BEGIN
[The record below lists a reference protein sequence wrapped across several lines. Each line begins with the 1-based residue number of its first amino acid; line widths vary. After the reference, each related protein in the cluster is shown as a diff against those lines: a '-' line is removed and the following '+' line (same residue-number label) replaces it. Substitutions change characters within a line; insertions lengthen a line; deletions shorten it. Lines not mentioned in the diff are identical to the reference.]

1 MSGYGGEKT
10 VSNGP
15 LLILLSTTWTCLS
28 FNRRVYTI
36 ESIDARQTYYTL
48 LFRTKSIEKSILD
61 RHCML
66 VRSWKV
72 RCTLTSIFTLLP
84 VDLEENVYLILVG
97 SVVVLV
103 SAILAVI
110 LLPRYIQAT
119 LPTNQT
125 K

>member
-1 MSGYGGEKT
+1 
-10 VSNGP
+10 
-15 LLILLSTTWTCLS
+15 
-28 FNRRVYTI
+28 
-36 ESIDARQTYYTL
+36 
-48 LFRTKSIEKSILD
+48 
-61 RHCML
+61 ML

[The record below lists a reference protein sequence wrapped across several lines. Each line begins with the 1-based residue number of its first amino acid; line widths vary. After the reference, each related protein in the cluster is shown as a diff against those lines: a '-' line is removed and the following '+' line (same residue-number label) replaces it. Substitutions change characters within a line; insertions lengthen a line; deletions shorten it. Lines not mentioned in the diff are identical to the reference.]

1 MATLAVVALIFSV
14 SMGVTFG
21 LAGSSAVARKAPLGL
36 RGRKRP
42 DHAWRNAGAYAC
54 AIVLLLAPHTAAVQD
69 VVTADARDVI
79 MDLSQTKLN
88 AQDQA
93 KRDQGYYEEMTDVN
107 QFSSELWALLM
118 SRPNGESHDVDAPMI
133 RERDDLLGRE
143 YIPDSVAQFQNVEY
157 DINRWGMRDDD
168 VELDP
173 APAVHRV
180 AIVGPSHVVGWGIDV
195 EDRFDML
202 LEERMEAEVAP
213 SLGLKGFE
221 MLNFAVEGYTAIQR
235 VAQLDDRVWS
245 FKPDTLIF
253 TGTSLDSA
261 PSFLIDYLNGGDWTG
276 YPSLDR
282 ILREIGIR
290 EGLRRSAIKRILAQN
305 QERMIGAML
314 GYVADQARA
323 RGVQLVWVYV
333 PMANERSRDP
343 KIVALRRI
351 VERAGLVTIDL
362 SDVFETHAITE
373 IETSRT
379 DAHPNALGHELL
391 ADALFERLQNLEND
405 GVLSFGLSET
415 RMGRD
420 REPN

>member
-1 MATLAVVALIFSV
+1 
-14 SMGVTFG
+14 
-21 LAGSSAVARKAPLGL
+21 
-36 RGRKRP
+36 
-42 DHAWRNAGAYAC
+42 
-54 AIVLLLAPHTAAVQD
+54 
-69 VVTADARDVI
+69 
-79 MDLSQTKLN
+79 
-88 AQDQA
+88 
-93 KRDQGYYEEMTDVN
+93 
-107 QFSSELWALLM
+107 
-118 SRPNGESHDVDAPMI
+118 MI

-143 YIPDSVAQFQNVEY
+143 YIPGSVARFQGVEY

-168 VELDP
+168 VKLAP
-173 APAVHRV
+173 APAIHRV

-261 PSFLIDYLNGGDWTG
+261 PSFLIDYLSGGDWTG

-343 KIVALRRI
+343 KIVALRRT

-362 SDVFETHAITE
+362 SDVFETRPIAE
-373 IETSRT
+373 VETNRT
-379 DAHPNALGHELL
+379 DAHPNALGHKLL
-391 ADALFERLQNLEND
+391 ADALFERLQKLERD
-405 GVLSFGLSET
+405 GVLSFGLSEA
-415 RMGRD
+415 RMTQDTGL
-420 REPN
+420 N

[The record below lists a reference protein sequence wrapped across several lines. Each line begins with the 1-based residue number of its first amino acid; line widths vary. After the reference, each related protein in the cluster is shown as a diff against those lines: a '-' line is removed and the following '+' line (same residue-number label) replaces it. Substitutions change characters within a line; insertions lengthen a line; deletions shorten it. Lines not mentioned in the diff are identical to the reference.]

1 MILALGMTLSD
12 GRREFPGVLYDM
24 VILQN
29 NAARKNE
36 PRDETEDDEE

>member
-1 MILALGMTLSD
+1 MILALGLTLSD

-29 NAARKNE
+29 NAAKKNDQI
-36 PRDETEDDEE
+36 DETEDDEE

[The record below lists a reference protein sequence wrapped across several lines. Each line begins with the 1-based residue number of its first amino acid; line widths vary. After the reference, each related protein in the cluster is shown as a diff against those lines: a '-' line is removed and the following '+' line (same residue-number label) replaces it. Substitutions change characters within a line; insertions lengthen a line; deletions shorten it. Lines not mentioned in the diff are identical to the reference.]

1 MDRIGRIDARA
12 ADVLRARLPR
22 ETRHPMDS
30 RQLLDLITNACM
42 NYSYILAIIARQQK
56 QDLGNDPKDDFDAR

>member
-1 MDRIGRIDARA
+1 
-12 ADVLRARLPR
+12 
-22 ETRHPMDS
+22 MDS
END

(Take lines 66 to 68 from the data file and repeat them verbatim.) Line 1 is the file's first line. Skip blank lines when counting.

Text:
343 KIVALRRI
351 VERAGLVTIDL
362 SDVFETHAITE